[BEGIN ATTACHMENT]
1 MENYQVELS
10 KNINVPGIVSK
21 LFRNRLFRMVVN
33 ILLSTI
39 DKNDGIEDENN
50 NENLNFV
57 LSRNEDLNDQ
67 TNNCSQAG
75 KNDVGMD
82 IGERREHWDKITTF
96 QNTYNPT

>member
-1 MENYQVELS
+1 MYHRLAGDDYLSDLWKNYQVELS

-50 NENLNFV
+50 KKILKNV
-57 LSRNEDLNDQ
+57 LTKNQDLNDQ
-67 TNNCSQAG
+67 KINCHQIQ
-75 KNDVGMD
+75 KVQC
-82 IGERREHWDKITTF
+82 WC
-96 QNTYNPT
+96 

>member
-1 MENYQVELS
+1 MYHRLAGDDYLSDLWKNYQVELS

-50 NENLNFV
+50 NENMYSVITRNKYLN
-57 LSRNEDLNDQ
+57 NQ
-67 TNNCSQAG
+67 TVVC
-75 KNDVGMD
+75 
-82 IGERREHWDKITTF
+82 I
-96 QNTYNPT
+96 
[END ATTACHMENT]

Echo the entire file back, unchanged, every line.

1 MENYQVELS
10 KNINVPGIVSK
21 LFRNRLFRMVVN
33 ILLSTI
39 DKNDGIEDENN
50 NENLNFV
57 LSRNEDLNDQ
67 TNNCSQAG
75 KNDVGMD
82 IGERREHWDKITTF
96 QNTYNPT

>member
-1 MENYQVELS
+1 MYHRLAGDDYLSDLWKNYQVELS

-50 NENLNFV
+50 KKILKNV
-57 LSRNEDLNDQ
+57 LTKNQDLNDQ
-67 TNNCSQAG
+67 KINCHQIQ
-75 KNDVGMD
+75 KVQC
-82 IGERREHWDKITTF
+82 WC
-96 QNTYNPT
+96 

>member
-1 MENYQVELS
+1 MYHRLAGDDYLSDLWKNYQVELS

-50 NENLNFV
+50 NENMYSVITRNKYLN
-57 LSRNEDLNDQ
+57 NQ
-67 TNNCSQAG
+67 TVVC
-75 KNDVGMD
+75 
-82 IGERREHWDKITTF
+82 I
-96 QNTYNPT
+96 